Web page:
The flagship of the Jeep line — the five-passenger Grand Cherokee sport utility vehicle — is both a grand and high-mileage traveler for 2014.
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The roomy interior can be luxuriously appointed with stitched leather seats, panoramic sunroof, suede-like ceiling material and a Blu-Ray rear entertainment system with two video screens.
But that's not all: With the addition of an impressive diesel V-6 from Jeep's parent, Fiat of Italy, the 2014 Grand Cherokee 4X2 now boasts a federal government travel range of 615 miles on a single tank of fuel, the best ever for a Grand Cherokee. It is rated at 22 miles per gallon for city driving and 30 mpg on the highway, for an average of 25 mpg.
That makes the Detroit-built SUV third best in fuel mileage among diesel-powered SUVs sold in the United States, behind the 2014 Mercedes-Benz GLK250 Bluetec with a four-cylinder diesel and a government fuel economy rating of 24/33 mpg. The 2014 Audi Q5 SUV with diesel six cylinder is second, with a rating of 24/31 mpg.
But neither German competitor carries enough fuel onboard to rival the Grand Cherokee's travel range.
The diesel Grand Cherokee is priced competitively when standard features like leather seats, eight-way, power front seats, heated steering wheel and rear backup camera are factored in. Starting manufacturer's suggested retail price, including destination charge, for a 2014 Grand Cherokee 4X2 with 240-horsepower, EcoDiesel V-6 is $41,990.
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The lowest starting retail price for a 4X4 Grand Cherokee with the diesel engine is $43,990.
These prices are higher than base Grand Cherokees with a gasoline V-6, though. Starting MSRP, including destination charge, for a base, 2014 Grand Cherokee Laredo 4X2 with 290-horsepower gas engine is $30,490. The lowest starting retail price for a four-wheel drive, 2014 Grand Cherokee Laredo is $32,490.
By comparison, the 200-horsepower, 2014 Mercedes GLK250 Bluetec starts at $39,905, and the 2014 Audi Q5 with 240-horsepower V-6 and all-wheel drive starts at $47,000.
The test Grand Cherokee, with brown metallic paint and with dark brown leather seats, looked sharp with its 20-inch wheels.
It was right-sized, too, driving like a small vehicle but providing good passenger comfort and ample cargo room of up to 68.3 cubic feet. In fact, the Grand Cherokee's 38.6 inches of rear-seat legroom is more than that of the GLK250 and Q5.
There were no running boards, as the vehicle was ready for off-roading with an easy Selec-Terrain traction management system and Quadra-Lift Air Suspension.
The 3-liter, double overhead cam EcoDiesel V-6 mated to an eight-speed automatic was the star, moving the more than 5,000-pound Grand Cherokee 4X4 tester with spunk, even on mountain highways.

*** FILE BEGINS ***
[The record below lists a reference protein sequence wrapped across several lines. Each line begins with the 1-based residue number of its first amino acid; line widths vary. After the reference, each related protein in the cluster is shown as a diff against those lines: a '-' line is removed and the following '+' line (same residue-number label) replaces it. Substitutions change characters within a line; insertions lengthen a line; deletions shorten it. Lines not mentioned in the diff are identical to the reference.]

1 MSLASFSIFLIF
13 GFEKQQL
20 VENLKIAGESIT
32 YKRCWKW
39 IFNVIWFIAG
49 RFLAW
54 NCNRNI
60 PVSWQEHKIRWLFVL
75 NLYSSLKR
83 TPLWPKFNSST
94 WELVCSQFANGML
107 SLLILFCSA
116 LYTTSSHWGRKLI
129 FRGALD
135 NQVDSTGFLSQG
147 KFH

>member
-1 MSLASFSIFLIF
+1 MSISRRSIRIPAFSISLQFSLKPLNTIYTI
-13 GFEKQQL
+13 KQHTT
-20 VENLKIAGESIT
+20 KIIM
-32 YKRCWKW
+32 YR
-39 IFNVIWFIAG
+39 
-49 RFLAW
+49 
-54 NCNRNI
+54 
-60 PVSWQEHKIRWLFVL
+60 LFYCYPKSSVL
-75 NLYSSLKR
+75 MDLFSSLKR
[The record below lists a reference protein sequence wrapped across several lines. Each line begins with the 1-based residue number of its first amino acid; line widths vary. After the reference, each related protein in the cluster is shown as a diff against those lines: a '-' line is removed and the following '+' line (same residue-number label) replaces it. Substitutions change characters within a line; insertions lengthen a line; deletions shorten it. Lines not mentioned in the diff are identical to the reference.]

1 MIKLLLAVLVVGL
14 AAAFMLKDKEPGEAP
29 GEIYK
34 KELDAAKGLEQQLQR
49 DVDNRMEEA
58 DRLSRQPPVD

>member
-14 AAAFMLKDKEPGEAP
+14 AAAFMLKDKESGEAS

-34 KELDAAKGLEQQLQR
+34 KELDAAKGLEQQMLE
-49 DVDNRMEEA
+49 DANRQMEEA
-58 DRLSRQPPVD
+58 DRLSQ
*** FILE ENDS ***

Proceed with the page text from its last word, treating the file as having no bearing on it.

Shifts were smooth, and torque of up to 420 foot-pounds came on by 2,000 rpm for always-pleasing acceleration. (A Grand Cherokee with gasoline V-6 has only 260 foot-pounds of torque.)
The fuel economy ratings are realistic, as the test SUV with four-wheel drive averaged 27.6 mpg with a majority of highway driving.
Jeep uses Chrysler's UConnect audio/navigation/interior settings control that had a quickly responding touchscreen and big-sized touch points in the test SUV.
The ride can feel bouncy on road humps and dips. There also was a tippy feeling when the Grand Cherokee was pushed hard in curves and corners, but the tester still held its line.
The automatic transmission gear shifter in the test vehicle did not reliably shift into the gear the driver wanted. Often, it moved into neutral gear, rather than reverse, unless the driver used a light hand to move the shifter.
Consumer Reports says reliability of Grand Cherokees with gasoline V-6 has been well below average. Diesel reliability is unknown.
There was one instance of the forward collision avoidance system in the tester activating without reason. It occurred as the test vehicle, traveling at the speed limit, approached an intersection and a green light. No one was in the intersection or in front of the vehicle, but the Grand Cherokee suddenly flashed "Brake!" in the instrument cluster and began to brake hard on its own as if it sensed an impending frontal collision. A check of driver complaints lodged with the National Highway Traffic Safety Administration showed at least one other Grand Cherokee has exhibited this problem this year.
NHTSA also reports the 2014 Grand Cherokee has been the subject of five safety recalls.
In one recall, the vehicle could potentially keep accelerating briefly beyond what the driver wants while the adaptive cruise control is on. In another, the center shell of the brake booster might corrode and let in water. If water freezes inside, brake function could be impaired.
A third recall involved onboard computer disruption and loose alternator wires that might disable dashboard warning lights, instrument cluster illumination, the antilock brakes and the vehicle's electronic stability control. A fourth recall was for parking lights that might turn off because of electrical spikes in the lighting system, and a last recall was for wiring that might catch fire at the vehicle's vanity mirrors.